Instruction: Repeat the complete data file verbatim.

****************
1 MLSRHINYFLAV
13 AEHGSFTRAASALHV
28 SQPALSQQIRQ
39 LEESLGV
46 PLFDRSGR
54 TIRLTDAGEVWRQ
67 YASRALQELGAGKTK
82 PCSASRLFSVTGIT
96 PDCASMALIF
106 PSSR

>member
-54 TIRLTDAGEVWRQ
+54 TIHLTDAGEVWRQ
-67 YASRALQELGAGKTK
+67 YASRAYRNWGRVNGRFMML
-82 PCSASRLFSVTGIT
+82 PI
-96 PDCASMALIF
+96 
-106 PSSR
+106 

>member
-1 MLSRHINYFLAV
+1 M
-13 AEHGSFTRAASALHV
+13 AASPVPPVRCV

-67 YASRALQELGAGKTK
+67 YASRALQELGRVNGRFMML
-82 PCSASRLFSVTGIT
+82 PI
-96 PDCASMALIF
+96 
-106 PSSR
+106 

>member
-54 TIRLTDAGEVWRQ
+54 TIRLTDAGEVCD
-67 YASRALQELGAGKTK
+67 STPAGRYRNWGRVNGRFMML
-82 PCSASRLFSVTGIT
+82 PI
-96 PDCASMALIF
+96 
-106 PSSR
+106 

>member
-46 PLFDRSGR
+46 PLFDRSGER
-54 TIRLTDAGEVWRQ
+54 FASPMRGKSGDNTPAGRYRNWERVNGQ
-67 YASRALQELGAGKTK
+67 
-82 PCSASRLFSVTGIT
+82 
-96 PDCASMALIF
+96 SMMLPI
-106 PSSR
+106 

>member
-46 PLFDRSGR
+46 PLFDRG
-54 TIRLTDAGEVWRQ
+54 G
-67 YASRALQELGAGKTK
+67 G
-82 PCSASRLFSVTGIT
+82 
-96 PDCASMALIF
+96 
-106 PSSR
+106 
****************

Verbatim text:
1 MLSRHINYFLAV
13 AEHGSFTRAASALHV
28 SQPALSQQIRQ
39 LEESLGV
46 PLFDRSGR
54 TIRLTDAGEVWRQ
67 YASRALQELGAGKTK
82 PCSASRLFSVTGIT
96 PDCASMALIF
106 PSSR

>member
-54 TIRLTDAGEVWRQ
+54 TIHLTDAGEVWRQ
-67 YASRALQELGAGKTK
+67 YASRAYRNWGRVNGRFMML
-82 PCSASRLFSVTGIT
+82 PI
-96 PDCASMALIF
+96 
-106 PSSR
+106 

>member
-1 MLSRHINYFLAV
+1 M
-13 AEHGSFTRAASALHV
+13 AASPVPPVRCV

-67 YASRALQELGAGKTK
+67 YASRALQELGRVNGRFMML
-82 PCSASRLFSVTGIT
+82 PI
-96 PDCASMALIF
+96 
-106 PSSR
+106 

>member
-54 TIRLTDAGEVWRQ
+54 TIRLTDAGEVCD
-67 YASRALQELGAGKTK
+67 STPAGRYRNWGRVNGRFMML
-82 PCSASRLFSVTGIT
+82 PI
-96 PDCASMALIF
+96 
-106 PSSR
+106 

>member
-46 PLFDRSGR
+46 PLFDRSGER
-54 TIRLTDAGEVWRQ
+54 FASPMRGKSGDNTPAGRYRNWERVNGQ
-67 YASRALQELGAGKTK
+67 
-82 PCSASRLFSVTGIT
+82 
-96 PDCASMALIF
+96 SMMLPI
-106 PSSR
+106 

>member
-46 PLFDRSGR
+46 PLFDRG
-54 TIRLTDAGEVWRQ
+54 G
-67 YASRALQELGAGKTK
+67 G
-82 PCSASRLFSVTGIT
+82 
-96 PDCASMALIF
+96 
-106 PSSR
+106 